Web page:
Why is cracking one’s knuckles so addictive?

In this world there seem to be two types of people – the knuckle (and other joint) crackers who indulge their habit on a regular, if not daily basis, and those who have to put up with it.

Joint crackers defend themselves by saying that they find great satisfaction or even release in pushing, pulling or bending fingers, knuckles or other joints until they pop. Onlookers tend to find it a) revolting b) unnerving c) plain annoying but nothing they say seems to make a difference. Neither do dire warnings from friends and family that a lifetime of cracking could damage the joint. Those poppers just keep on popping.

That popping noise explained

After nearly 100 years of mystery and various theories, we seem to be getting closer to a definitive explanation for the distinctive noise produced by the cracking process. That’s thanks to curious École Polytechnique graduate student Vineeth Chandran Suja (a veteran knuckle cracker) and Dr Abdul Barakat, who together developed mathematical equations to describe the sound of knuckles cracking.

Each joint is lubricated by synovial fluid – its presence helps to facilitate optimal joint/bone movement and comfort. Suja and Barakat compared a recording of popping sounds from the model joint that had a bubble in its surrounding fluid with the noise from their own knuckles and found that the two were very similar. They concluded that the knuckle cracking sound comes from a partial collapse of bubbles in the synovial fluid. Their findings were published in March 2018 in the journal Scientific Reports.

Why do people crack, and can it cause problems?

That’s the big question. A combination of nervous habit and stress relief could be part of the picture. But joint manipulation also stimulates nerve endings1 and this action relaxes the muscles surrounding the joint, so crackers may feel momentarily more mobile in that joint. Overly forceful cracking can injure the joint but several studies have failed to demonstrate a solid link between habitual knuckle-cracking and the onset of arthritis.

Caring for your joints

Joints are essential to maintaining full mobility, enabling you to work, rest and play. Check out our tips for taking care of them:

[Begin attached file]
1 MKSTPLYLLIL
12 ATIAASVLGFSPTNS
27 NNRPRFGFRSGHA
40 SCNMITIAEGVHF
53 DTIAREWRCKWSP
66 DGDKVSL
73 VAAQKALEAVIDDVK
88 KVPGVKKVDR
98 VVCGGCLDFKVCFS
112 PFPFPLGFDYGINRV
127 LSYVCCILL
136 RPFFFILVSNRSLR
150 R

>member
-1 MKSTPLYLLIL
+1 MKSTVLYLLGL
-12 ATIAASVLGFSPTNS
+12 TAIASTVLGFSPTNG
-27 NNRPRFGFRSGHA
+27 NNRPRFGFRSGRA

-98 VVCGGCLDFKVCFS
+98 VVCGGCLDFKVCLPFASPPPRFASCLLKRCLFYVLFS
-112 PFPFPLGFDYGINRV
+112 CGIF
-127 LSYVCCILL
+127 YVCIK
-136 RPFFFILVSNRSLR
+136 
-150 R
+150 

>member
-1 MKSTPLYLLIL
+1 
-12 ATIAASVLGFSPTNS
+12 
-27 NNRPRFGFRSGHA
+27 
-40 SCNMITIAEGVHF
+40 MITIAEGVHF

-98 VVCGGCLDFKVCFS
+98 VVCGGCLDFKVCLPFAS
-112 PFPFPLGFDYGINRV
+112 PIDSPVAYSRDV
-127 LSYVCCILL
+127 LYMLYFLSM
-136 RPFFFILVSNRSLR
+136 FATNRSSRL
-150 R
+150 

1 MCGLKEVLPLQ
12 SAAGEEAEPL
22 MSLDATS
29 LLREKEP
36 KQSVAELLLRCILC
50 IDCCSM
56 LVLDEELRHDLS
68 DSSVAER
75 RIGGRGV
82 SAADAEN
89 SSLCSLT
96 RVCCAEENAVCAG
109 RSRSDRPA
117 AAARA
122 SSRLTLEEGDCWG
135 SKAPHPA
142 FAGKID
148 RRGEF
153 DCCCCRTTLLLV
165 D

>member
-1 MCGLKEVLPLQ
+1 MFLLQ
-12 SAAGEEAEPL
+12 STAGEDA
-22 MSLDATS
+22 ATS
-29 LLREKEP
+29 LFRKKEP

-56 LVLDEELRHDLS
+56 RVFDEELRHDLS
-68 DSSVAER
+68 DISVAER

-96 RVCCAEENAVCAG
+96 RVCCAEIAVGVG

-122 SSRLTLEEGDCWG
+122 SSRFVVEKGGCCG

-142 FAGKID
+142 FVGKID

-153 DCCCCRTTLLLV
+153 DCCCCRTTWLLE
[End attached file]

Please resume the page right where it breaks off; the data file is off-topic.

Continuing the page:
• Try not to crack your knuckles and other joints. If you must, be gentle!
  • Maintain an appropriate body weight to help reduce pressure on the joints.
  • Take regular, low-impact exercise such as walking, cycling and swimming to help keep joints healthy, reduce stiffness and minimize the risk of injury. Try to build up the muscles surrounding the joints so they can better support the joints and act as a shock absorber. A gym instructor or personal fitness trainer can help you with this.
  • Stretch every day, to facilitate flexibility and free movement of your joints.

If you are experiencing pains in any of your joints, give The Robin Kiashek Clinics a call on 020 8815 0979 or request an appointment? We will assess you thoroughly and provide a personalised treatment plan, including exercises and guidance on preventing injury and making the most of your body. It may or may not include ‘cracking’ depending on patient preference and requirements!

 

1 Medical News Today 21 June 2017 (reviewed by William Harrison MD)


Central London Osteopath W1The Robin Kiashek Central London Osteopathy Clinic

Providing Osteopathy and related services to Central London including London W1 and Soho.

North London Osteopath N2 N10The Robin Kiashek North London Osteopathy Clinic

Providing Osteopathy and related services to North London including London N2, N10, Muswell Hill and East Finchley.

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